WASHINGTON — A former paid worker for Donald Trump’s presidential bid has accused the campaign’s North Carolina state director of pointing a loaded pistol at him.
Vincent Bordini filed a civil lawsuit Wednesday in a North Carolina court against the Trump campaign and recent state director Earl L. Phillip. The lawsuit alleges assault and battery, seeking monetary damages for emotional distress. Bordini, 41, also says Trump’s national campaign leadership refused to address the February incident.
Wednesday’s lawsuit says Bordini and Phillip were traveling by car in South Carolina when the campaign director suddenly pulled out a .45-caliber handgun, the safety off and his finger on the trigger, and pressed the barrel to the staffer’s kneecap.
Phillip, 48, told The Associated Press he had recently resigned as both state campaign director and as deputy chair of Trump’s National Diversity Coalition. “I stepped down from … all affiliations with Donald J. Trump until this is cleared up,” said Phillip.
He referred further questions to his lawyer.
In his lawsuit, Bordini alleges Phillip also pulled his gun on at least four other people within the Trump organization. The behavior was so widely recognized within the campaign that others knew the caliber of his gun, the lawsuit says.
“Some described Phillip as initially calm. Then, he would brandish his weapon, put its barrel against their bodies or aim it at them,” the lawsuit states. “He would wait for his victims to show fear and then calmly conceal his weapon again.”
The lawsuit notes that others described witnessing Phillip “yelling and screaming in anger” while he brandished his gun.
Bordini “felt he could not tell anyone about the incident due to Phillip’s reputation for violent outbursts, intimidation and retaliation,” according to his lawsuit.
The aide was so fearful Phillip might retaliate against him for reporting the February incident within the campaign, Bordini temporarily moved his family out of their house so they would be harder to find, the lawsuit says. Bordini, described as a “passionate” Trump supporter, says he didn’t report the incident to law enforcement or go to the media because he didn’t want to hurt the Republican nominee’s chances of becoming president.
“Vincent forewent alerting authorities because putting Mr. Trump in the White House was his goal. But enough is enough,” the lawsuit states. “Guns don’t have to fire to inflict damage. Vincent couldn’t sleep after the incident. If Phillip had flinched, Vincent might have never been able to properly walk again.”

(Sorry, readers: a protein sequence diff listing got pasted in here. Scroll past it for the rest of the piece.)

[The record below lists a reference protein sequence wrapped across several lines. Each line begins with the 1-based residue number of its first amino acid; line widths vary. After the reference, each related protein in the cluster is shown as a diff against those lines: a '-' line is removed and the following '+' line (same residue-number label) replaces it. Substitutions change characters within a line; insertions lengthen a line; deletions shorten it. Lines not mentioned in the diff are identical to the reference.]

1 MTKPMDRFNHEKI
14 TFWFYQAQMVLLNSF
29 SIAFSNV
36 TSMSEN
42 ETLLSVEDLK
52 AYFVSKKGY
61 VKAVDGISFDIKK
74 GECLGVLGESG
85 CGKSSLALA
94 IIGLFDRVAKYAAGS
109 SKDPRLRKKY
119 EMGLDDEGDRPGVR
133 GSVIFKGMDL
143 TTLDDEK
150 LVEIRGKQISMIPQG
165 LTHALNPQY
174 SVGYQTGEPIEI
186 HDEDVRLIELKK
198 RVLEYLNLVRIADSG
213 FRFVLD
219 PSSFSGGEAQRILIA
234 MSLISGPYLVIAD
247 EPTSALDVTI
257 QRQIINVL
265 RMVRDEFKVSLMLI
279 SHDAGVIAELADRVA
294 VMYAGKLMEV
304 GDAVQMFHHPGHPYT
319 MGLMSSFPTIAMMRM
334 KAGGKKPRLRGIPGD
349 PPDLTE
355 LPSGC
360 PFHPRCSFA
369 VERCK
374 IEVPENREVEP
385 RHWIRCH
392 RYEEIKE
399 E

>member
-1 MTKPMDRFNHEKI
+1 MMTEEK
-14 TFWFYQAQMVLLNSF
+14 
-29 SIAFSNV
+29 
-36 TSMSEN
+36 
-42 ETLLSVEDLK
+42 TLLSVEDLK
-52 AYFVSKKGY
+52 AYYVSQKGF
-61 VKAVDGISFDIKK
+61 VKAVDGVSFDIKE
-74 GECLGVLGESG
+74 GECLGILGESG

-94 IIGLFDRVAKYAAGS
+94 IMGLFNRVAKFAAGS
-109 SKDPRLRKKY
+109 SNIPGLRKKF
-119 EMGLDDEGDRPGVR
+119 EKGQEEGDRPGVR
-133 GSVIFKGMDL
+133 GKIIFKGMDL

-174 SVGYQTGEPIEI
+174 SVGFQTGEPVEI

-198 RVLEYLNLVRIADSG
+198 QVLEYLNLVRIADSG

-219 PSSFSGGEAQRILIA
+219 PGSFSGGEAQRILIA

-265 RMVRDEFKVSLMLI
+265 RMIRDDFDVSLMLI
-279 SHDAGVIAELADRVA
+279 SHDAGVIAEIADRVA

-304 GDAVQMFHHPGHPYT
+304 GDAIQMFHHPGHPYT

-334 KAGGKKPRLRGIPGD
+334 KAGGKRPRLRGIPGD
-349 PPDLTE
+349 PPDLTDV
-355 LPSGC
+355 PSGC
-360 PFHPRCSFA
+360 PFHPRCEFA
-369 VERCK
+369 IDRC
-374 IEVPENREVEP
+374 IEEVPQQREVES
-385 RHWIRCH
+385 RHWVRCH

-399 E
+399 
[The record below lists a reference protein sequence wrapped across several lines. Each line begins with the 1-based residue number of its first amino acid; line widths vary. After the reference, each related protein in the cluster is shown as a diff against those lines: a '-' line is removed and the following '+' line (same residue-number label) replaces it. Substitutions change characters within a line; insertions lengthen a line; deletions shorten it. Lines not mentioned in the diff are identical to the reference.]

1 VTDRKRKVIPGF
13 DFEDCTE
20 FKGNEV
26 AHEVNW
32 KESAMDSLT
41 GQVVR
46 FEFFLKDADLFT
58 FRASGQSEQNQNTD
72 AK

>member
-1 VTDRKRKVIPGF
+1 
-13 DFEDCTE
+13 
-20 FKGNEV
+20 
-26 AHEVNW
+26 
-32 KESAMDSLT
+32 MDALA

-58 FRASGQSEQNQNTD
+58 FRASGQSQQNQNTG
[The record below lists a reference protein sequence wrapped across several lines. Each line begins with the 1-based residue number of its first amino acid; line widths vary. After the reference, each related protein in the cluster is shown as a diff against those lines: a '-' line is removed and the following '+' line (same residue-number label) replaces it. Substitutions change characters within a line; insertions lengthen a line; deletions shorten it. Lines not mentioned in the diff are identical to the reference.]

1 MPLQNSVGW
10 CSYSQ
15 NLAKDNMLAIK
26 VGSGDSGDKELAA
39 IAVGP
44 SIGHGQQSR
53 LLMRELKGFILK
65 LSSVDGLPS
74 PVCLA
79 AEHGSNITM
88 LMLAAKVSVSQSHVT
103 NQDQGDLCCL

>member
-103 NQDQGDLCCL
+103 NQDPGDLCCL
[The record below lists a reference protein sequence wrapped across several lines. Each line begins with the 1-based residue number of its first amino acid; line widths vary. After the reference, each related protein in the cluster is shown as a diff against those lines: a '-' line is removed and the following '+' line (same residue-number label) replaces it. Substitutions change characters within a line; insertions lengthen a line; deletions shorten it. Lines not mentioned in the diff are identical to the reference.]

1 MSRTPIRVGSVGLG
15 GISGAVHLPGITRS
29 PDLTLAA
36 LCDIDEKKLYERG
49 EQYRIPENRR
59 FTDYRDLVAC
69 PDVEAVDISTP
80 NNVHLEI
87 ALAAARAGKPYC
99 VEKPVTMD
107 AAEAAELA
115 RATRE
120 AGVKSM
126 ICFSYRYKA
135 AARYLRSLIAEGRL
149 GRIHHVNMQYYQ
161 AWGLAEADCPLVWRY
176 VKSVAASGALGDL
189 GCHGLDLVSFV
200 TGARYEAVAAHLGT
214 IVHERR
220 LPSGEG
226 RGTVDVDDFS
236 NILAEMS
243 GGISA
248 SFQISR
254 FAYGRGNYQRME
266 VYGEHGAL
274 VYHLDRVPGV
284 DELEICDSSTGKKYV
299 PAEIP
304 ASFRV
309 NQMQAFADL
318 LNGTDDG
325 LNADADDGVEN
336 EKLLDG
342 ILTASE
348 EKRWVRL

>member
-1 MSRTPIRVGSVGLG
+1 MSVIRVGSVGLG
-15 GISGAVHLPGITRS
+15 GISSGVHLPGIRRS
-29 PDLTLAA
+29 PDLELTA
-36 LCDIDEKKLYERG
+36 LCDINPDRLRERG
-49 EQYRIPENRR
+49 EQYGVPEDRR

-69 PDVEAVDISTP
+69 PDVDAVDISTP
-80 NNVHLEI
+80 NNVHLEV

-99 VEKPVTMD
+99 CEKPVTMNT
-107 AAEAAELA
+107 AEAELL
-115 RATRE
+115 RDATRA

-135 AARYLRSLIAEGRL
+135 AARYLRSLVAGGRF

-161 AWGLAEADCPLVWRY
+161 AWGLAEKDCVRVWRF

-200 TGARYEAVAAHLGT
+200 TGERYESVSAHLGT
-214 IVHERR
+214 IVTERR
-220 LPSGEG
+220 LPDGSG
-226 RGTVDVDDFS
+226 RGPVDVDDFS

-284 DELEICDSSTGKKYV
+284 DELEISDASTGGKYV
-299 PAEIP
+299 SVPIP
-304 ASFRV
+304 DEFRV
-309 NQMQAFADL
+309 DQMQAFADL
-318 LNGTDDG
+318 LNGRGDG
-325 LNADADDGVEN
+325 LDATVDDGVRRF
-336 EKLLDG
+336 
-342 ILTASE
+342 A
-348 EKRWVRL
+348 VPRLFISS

As a candidate, Trump has been an outspoken supporter of the constitutional right to bear arms.
Trump generated a firestorm Tuesday when, speaking at a rally in North Carolina, he suggested Second Amendment advocates might find a way to stop Hillary Clinton from rolling back gun rights if she’s elected. Within minutes, Clinton’s campaign denounced the celebrity businessman’s remarks as an attempt to incite violence against his Democratic rival.
Phillip’s attorney, William Harding of Charlotte, said his client is a law-abiding citizen.
“He has never, never been accused or convicted of any criminal activity,” Harding said. “We look forward to defending this lawsuit and filing the appropriate counterclaims, including defamation of character.”
Harding suggested the timing of the lawsuit, coming the day after Trump’s loaded remarks, appeared politically motivated.
Phillip became the campaign’s North Carolina state director in November. Since then, the Trump campaign has paid Phillip’s consulting business, Innovative Consulting Services, nearly $65,000 for campaign field consulting. Those payments include about $9,500 in late June, federal filings show.
Before going to work for the Trump campaign, Phillip served as the North Carolina African-American state director for the Republican National Committee. He was also appointed by North Carolina’s Republican governor, Pat McCrory, to a state board that helps oversee the finances of local governments.
In a 2014 speech, Phillip was quoted as saying he did not believe President Barack Obama was either a Christian or an American citizen — and disputed whether Obama qualified as a true African-American. Phillip also frequently takes aim at Democrats through social media, this week retweeting a faked photo of Clinton wearing a Muslim headscarf made of an American flag.
According to Federal Election Commission filings, Bordini was on the Trump campaign payroll from December through February, earning about $1,000 every two weeks. The campaign last paid him in mid-March, when he was reimbursed for travel expenses.
The lawsuit says Bordini resigned from the campaign in March.